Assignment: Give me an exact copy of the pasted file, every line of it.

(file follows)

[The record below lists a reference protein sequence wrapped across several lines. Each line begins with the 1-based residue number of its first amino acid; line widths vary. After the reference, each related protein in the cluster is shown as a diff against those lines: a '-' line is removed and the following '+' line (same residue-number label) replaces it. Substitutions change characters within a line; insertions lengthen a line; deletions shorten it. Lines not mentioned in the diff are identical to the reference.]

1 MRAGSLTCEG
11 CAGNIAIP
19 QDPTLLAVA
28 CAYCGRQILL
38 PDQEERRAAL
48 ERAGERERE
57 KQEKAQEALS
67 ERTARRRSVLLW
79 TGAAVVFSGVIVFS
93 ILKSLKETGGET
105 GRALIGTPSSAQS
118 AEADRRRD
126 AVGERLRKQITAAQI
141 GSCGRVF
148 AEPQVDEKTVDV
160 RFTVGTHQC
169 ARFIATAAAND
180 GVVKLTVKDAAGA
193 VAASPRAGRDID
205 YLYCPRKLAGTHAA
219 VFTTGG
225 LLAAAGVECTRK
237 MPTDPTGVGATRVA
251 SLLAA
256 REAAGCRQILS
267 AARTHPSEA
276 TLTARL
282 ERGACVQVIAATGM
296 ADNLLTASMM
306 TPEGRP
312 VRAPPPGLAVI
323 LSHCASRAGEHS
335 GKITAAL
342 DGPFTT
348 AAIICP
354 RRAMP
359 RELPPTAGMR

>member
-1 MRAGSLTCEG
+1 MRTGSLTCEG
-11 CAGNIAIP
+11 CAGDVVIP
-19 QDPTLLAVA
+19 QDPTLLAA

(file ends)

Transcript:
[The record below lists a reference protein sequence wrapped across several lines. Each line begins with the 1-based residue number of its first amino acid; line widths vary. After the reference, each related protein in the cluster is shown as a diff against those lines: a '-' line is removed and the following '+' line (same residue-number label) replaces it. Substitutions change characters within a line; insertions lengthen a line; deletions shorten it. Lines not mentioned in the diff are identical to the reference.]

1 MRAGSLTCEG
11 CAGNIAIP
19 QDPTLLAVA
28 CAYCGRQILL
38 PDQEERRAAL
48 ERAGERERE
57 KQEKAQEALS
67 ERTARRRSVLLW
79 TGAAVVFSGVIVFS
93 ILKSLKETGGET
105 GRALIGTPSSAQS
118 AEADRRRD
126 AVGERLRKQITAAQI
141 GSCGRVF
148 AEPQVDEKTVDV
160 RFTVGTHQC
169 ARFIATAAAND
180 GVVKLTVKDAAGA
193 VAASPRAGRDID
205 YLYCPRKLAGTHAA
219 VFTTGG
225 LLAAAGVECTRK
237 MPTDPTGVGATRVA
251 SLLAA
256 REAAGCRQILS
267 AARTHPSEA
276 TLTARL
282 ERGACVQVIAATGM
296 ADNLLTASMM
306 TPEGRP
312 VRAPPPGLAVI
323 LSHCASRAGEHS
335 GKITAAL
342 DGPFTT
348 AAIICP
354 RRAMP
359 RELPPTAGMR

>member
-1 MRAGSLTCEG
+1 MRTGSLTCEG
-11 CAGNIAIP
+11 CAGDVVIP
-19 QDPTLLAVA
+19 QDPTLLAA